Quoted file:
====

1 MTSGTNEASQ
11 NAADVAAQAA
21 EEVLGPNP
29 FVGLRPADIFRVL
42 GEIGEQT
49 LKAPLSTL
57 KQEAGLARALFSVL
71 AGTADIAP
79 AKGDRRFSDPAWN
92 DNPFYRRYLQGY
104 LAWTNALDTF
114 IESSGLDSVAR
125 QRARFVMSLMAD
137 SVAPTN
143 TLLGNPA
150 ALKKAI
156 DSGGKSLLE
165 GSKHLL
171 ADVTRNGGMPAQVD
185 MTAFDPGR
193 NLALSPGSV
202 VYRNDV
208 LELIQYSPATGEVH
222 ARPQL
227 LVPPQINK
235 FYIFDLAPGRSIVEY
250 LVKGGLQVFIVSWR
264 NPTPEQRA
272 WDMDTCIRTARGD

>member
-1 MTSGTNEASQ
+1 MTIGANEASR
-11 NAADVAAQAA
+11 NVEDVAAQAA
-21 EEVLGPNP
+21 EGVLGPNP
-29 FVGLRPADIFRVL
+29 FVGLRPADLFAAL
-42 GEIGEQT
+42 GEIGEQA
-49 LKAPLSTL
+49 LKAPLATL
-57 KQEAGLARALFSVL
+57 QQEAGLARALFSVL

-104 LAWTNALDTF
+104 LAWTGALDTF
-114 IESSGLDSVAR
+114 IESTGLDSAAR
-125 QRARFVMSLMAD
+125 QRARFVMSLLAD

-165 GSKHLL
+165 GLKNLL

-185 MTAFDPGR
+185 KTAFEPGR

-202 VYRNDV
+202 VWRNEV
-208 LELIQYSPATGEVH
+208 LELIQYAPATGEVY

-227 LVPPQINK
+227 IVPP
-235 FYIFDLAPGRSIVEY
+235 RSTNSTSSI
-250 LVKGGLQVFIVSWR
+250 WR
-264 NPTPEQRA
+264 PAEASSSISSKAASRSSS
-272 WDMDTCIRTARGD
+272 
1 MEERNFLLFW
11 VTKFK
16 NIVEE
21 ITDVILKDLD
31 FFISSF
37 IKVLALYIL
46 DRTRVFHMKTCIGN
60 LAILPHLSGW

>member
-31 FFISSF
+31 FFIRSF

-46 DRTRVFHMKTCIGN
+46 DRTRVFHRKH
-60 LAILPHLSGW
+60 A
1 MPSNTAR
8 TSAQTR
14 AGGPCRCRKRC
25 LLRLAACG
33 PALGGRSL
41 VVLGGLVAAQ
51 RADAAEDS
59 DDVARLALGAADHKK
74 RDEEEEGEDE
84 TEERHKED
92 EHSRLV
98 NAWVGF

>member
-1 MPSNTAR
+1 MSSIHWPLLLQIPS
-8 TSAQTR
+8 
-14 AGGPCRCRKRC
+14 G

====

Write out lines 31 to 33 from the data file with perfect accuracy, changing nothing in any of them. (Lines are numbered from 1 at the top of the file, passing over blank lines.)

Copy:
-1 MTSGTNEASQ
+1 MTIGANEASR
-11 NAADVAAQAA